Part history of OCR, part psychoanalysis of humanity, and part auto biography, in this five year in the making epic film “Rise of the Sufferfests” Scott Keneally attempts to answer the question many of us have broached, but never known how to resolve. Why do we do this?
This is a subject I have attempted many times, to friends, to myself, and to the general public. In my 2015 article for OCR Europe “OCR Addiction: When real life gets in the way” I discussed:
“She looked at me in only the way she can and replied “But why would you need an excuse? Why would you do something that you hate? What is so wrong with staying at home, spending some time with girlfriends? Why do you have to struggle?”
“Well” I pondered “You feel that you ought to struggle, to become better. You need to face the tricky things to improve. You get a sense of achievement from doing something that you don’t want to and think that you can’t do.”
“What doesn’t kill you makes you stronger?”
“How uncomfortable would it be for you to spend the weekend at home, to sit back and relax? To do nothing?”
I tried to explain the theory, put so succinctly by Dirty Dozen, that “life begins on the edge of your comfort zone”, but to be perfectly honest, I’m not sure how well I succeeded in this.”
All in all I’ve never answered the question sufficiently, but Keneally turned his life around to discover why. Are we just “weekend warriors”, narcissists craving social media attention, or is there something deeper there?
Canvassing opinion from the biggest names in OCR to the ones off racers, from psychologists and anthropologists, from race directors to champions in other sports, Keneally peels away the layers of this overnight sensation sweeping the world.
“The noise, the shouts of the spectators, fire, flares, smoke. Climbing obstacles with numb hands, surrounded by people. Shivering and shaking and barely able to lift my head to look what I am doing or where I am going. My whole body cramped, an obstacle which wouldn’t normally be noticed, being enough to send my body into spasm. Being up so high. The endless loop of the killing fields, the confusing, “where am I going next?” Round and round the twisting course which leads you deeper and deeper in. The thought of more cold water reducing me to tears. The people around me huddling together, offering a hand of help, in it together. Not a race, an experience”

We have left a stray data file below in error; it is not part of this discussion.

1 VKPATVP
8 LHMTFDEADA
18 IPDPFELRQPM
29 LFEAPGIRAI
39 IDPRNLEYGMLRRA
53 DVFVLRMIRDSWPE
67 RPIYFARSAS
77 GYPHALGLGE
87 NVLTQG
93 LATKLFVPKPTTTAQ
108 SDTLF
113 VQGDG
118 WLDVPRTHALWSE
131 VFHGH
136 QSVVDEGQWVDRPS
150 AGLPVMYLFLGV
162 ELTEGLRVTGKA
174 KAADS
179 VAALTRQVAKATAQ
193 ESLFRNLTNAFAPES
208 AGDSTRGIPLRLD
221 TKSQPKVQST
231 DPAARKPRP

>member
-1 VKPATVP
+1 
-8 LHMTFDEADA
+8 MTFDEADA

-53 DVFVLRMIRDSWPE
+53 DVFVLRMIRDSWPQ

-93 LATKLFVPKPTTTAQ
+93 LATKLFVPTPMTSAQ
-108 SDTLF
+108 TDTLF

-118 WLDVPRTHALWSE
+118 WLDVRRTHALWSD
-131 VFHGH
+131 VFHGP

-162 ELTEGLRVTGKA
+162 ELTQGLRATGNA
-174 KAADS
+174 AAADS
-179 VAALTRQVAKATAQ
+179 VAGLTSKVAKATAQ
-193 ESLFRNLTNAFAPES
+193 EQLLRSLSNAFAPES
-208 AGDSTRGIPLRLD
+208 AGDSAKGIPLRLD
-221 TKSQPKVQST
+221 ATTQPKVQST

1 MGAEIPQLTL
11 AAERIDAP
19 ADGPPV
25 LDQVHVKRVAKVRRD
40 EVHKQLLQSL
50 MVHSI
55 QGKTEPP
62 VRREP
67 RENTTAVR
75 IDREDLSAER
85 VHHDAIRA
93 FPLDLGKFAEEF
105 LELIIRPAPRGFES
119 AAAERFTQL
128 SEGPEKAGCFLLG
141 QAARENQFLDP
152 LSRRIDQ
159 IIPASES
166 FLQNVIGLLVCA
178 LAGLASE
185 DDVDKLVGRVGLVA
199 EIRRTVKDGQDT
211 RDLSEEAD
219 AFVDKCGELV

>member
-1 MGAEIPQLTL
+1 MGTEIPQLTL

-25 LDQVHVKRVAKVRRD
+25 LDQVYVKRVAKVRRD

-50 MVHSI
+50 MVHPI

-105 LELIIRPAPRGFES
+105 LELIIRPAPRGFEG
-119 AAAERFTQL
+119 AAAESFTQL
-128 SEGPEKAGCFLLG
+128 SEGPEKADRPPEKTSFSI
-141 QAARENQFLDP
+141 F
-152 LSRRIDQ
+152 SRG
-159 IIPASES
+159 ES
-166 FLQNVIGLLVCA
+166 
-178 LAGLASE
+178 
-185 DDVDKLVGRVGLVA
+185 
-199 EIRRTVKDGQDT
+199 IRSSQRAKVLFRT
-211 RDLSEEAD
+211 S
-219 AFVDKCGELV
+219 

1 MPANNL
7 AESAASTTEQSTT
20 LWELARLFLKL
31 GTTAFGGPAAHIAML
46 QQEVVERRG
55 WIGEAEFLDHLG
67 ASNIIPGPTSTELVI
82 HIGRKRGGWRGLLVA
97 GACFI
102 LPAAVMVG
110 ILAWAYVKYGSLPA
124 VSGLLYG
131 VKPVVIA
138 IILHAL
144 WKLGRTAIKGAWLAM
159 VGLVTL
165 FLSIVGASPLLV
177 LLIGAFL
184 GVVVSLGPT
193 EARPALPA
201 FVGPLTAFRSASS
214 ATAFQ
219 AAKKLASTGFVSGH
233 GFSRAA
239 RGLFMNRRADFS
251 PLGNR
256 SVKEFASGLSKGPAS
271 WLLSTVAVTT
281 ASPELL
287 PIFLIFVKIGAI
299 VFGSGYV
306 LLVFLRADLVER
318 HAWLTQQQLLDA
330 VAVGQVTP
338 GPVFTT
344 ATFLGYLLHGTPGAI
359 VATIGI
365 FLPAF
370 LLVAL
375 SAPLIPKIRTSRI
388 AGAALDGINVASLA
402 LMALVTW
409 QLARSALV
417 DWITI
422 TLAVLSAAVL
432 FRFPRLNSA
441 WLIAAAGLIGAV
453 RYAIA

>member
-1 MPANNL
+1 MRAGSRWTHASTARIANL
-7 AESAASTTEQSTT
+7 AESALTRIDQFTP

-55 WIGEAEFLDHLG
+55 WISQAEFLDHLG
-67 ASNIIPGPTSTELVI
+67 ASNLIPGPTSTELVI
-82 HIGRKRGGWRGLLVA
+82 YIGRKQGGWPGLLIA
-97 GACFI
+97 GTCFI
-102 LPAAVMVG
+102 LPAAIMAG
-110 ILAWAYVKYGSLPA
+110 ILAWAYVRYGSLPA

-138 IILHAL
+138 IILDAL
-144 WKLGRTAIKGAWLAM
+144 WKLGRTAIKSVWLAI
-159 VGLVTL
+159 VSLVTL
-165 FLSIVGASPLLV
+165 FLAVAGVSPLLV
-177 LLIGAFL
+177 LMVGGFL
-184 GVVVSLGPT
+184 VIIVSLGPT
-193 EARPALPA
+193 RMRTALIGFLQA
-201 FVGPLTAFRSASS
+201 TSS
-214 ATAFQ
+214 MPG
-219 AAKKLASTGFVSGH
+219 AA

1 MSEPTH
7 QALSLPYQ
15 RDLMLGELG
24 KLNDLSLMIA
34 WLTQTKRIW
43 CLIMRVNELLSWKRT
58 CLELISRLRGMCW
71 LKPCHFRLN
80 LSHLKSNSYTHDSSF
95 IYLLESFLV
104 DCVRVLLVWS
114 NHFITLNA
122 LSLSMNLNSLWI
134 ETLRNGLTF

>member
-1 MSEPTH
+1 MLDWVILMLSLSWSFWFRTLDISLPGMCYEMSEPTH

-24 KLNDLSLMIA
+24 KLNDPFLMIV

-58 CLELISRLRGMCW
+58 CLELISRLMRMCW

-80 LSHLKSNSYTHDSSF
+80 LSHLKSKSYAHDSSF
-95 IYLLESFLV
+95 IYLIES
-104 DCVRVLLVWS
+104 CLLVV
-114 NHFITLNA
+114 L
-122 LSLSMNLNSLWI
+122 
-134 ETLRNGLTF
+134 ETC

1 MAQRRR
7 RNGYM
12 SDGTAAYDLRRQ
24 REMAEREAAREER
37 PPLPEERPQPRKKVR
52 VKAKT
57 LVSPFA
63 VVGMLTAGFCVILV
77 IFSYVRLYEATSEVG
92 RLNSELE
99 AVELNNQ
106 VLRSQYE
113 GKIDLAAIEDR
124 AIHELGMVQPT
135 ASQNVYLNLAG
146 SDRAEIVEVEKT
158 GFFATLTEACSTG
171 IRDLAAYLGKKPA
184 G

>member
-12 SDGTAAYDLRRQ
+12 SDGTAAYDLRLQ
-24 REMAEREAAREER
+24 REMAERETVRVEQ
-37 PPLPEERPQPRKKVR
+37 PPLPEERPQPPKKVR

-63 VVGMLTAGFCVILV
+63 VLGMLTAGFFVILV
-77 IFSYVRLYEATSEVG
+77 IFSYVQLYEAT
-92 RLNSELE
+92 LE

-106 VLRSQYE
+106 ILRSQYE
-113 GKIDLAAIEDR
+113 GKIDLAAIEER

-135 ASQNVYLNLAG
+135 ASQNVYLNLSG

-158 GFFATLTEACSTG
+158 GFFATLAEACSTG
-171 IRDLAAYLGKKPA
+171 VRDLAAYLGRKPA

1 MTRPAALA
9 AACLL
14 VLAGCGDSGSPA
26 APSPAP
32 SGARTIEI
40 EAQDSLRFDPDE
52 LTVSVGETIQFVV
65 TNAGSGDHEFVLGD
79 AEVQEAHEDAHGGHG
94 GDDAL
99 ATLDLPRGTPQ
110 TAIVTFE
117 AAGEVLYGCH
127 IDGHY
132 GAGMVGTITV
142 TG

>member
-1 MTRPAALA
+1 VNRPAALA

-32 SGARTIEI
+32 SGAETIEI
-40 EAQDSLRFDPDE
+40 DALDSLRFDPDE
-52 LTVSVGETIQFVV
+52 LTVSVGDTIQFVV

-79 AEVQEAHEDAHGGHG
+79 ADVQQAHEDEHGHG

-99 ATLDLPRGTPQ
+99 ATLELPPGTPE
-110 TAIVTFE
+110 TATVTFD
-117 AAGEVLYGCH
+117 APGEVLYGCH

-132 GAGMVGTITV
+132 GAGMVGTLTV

My first ever Tough Guy stays with me like no other race, attending Nettle Warrior in August 2016 as a member of Tough Guys “The Ghost Squad” I was amazed and impressed by the people I saw around me, most notably one woman who the previous year had been pulled out by hypothermia, and tackled the course again, alone. We encountered her several times on the course, close to the edge and unwilling to quit, and when I saw her crossing the final freezing lake, clambering up the slippy slope that leads you to the finish, I had a true sense of admiration for the human spirit, and was humbled by what one person can put themselves through and achieve.
Rise of the Sufferfests focusses quite heavily on Keneally’s personal story, which for me I found a great insight into the personal reason for doing this crazy sport, and is something many of us can relate to…after all, he set out on this journey to find out why we do this, yes we can hear theories from others, but to explain ones own journey makes perfect sense to discovering how and why this sport has grown so quickly.
His real life story, and that in the film took a sharp turn with some personal news which changed his outlook on the world and himself entirely, and gave him something new to work towards, finding an outlet through OCR. This personal twist for me took this film away from being a mass of information, to someone discovering their own reasons, learnings their strengths and their failings, backed up by research and opinion from some of those who are best in the know.
It’s hard to not relate to this film, Keneally, comfortable enough in his own skin is happy to admit where he can improve, and his ego doesn’t take a battering by failure, instead it’s a catalyst to get better, to be more than just enough. This surely is something that nearly all of us, from every walk of life can relate to, when we’re truly honest with ourselves, none of us want to be just enough….
At times this film made me laugh, especially the witty quotes from top athletes such as Amelia Boone, and at times it made me cry. For a short piece Keneally has tapped into something deep.
Whether to understand yourself, to show your friends what you do, or to just have an insight into a different aspect of humanity, Rise of the Sufferfests is well worth a watch.